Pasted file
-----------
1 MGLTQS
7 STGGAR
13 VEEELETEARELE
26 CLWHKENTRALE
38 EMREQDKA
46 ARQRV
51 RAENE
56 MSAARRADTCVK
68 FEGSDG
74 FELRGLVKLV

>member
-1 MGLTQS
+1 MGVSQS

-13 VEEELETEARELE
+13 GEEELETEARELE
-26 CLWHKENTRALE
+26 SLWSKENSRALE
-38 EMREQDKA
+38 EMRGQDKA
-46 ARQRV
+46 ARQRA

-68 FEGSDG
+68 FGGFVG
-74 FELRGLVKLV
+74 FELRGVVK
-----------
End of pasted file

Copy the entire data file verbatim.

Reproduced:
1 MGLTQS
7 STGGAR
13 VEEELETEARELE
26 CLWHKENTRALE
38 EMREQDKA
46 ARQRV
51 RAENE
56 MSAARRADTCVK
68 FEGSDG
74 FELRGLVKLV

>member
-1 MGLTQS
+1 MGVSQS

-13 VEEELETEARELE
+13 GEEELETEARELE
-26 CLWHKENTRALE
+26 SLWSKENSRALE
-38 EMREQDKA
+38 EMRGQDKA
-46 ARQRV
+46 ARQRA

-68 FEGSDG
+68 FGGFVG
-74 FELRGLVKLV
+74 FELRGVVK